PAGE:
'Playing God' and 'Vexing Nature': A Cultural Perspective

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In this paper I examine the twin concepts of 'playing God', and its secular equivalent - that which I term for the purpose of this discussion 'vexing Nature' - as they relate to arguments against (or for) certain human technological actions and behaviours. While noting the popular subscription to the notion that certain acts constitute instances of 'playing God' or interfering in the natural order, philosophers often deny that such phrases have any application to the central ethical issues in the areas where they are most commonly applied. I examine, in detail, the interpretations of these phrases put forward by bio-ethicists Ruth Chadwick and John Harris and argue that the concepts 'playing God' and 'vexing nature' are best understood as an expression of a moral intuition that is both significant and deserving of serious philosophical attention. My contention is that intuitions of this kind often express a concern for the virtue of, and doubt about the intentions of, the agent whose acts are described in these terms, and that these concepts are best understood as part of an historical and cultural continuum specific to the Western tradition. Understood as such, this indicates that debate continues over the purpose of art and technology, and the place of humanity within the natural environment, and that a kind of traditional teleological virtue ethics still exerts a significant influence on popular conceptions of the moral issues underlying this debate.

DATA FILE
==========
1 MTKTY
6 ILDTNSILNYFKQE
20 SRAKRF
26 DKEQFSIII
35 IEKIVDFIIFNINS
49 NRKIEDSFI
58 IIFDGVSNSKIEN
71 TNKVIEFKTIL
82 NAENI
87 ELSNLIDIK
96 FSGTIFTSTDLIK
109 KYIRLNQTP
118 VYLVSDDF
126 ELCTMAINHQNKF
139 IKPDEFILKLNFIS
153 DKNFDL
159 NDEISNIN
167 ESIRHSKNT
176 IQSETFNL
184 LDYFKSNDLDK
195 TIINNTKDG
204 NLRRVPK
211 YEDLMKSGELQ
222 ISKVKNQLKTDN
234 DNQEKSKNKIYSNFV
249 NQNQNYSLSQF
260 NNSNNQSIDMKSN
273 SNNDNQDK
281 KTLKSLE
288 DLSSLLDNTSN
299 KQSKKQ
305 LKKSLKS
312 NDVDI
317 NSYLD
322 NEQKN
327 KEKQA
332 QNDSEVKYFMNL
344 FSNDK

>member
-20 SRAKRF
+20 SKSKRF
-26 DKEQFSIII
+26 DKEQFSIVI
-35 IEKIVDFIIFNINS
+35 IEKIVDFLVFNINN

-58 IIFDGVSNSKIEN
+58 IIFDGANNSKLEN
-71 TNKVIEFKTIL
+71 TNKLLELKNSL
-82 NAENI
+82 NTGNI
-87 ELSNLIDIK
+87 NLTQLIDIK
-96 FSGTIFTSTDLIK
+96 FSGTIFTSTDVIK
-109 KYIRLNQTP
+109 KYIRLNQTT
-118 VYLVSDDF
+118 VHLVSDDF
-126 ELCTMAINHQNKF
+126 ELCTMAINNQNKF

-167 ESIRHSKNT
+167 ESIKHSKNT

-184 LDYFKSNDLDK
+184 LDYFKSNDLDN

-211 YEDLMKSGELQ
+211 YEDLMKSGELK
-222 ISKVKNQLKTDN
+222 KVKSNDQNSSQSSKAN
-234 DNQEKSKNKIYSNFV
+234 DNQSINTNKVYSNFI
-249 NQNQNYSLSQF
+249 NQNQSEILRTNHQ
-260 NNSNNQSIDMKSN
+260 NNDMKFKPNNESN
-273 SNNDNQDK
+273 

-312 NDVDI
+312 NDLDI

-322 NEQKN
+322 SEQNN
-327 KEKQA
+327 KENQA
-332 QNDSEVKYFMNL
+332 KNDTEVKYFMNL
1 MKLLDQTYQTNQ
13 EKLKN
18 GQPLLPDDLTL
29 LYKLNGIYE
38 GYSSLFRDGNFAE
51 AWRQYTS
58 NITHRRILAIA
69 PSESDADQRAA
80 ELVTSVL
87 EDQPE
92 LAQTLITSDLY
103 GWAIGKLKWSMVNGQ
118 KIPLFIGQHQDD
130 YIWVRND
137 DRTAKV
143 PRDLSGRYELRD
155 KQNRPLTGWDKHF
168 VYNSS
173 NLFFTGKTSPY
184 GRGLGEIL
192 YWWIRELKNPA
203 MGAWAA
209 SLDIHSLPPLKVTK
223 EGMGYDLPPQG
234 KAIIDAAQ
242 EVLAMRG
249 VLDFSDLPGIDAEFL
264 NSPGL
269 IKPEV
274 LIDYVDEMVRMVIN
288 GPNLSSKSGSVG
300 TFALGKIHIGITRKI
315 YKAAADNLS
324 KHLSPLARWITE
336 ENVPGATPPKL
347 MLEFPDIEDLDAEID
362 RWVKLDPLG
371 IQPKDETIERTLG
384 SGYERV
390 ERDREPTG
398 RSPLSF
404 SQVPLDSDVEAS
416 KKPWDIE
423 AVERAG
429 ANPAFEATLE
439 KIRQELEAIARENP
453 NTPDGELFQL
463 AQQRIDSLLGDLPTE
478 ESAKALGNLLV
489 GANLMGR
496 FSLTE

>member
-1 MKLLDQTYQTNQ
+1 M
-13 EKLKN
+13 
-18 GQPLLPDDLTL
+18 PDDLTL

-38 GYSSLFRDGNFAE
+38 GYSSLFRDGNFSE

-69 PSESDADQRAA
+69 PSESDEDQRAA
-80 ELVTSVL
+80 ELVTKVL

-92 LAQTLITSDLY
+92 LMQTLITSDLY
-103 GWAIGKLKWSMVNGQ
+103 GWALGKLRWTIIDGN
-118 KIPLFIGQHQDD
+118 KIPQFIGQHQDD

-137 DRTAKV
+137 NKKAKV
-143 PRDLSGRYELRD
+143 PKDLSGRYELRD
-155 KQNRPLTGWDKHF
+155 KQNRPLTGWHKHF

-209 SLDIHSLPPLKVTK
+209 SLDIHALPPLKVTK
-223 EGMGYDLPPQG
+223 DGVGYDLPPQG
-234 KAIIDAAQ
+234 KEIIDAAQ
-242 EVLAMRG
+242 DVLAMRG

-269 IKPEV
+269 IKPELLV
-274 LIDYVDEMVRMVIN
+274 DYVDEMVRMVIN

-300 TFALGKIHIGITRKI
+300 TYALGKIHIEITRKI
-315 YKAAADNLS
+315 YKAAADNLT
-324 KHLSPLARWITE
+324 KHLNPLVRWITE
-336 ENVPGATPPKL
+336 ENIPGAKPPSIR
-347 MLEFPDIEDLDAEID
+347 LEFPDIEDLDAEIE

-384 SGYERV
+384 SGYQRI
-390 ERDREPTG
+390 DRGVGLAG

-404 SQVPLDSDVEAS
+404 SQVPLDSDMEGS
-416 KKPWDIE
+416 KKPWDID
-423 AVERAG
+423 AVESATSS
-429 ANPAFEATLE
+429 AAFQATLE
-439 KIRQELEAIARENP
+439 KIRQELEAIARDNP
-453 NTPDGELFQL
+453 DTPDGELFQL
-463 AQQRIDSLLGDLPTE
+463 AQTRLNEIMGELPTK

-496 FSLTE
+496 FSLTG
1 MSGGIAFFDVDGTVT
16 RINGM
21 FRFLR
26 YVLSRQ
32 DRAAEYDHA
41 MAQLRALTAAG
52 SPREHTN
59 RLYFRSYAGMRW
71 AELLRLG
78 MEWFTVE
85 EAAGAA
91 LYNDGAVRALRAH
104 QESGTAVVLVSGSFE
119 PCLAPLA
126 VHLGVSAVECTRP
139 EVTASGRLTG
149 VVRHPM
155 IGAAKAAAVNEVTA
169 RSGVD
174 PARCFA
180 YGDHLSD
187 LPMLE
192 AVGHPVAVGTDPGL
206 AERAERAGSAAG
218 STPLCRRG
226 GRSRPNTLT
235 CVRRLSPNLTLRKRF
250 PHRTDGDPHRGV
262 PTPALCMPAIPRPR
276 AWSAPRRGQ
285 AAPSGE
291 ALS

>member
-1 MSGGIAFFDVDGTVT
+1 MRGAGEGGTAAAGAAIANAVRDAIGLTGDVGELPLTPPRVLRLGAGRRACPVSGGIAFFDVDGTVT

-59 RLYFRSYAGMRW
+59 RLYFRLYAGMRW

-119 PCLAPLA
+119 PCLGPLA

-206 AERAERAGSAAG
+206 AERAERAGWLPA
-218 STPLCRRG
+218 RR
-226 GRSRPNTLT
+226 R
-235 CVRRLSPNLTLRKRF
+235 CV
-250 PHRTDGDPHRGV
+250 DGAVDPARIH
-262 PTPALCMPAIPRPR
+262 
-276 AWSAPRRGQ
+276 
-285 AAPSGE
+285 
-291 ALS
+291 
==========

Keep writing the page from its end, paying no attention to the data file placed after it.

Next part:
Original languageEnglish
Pages (from-to)173-195
JournalEnvironmental Values
Publication statusPublished - 2006


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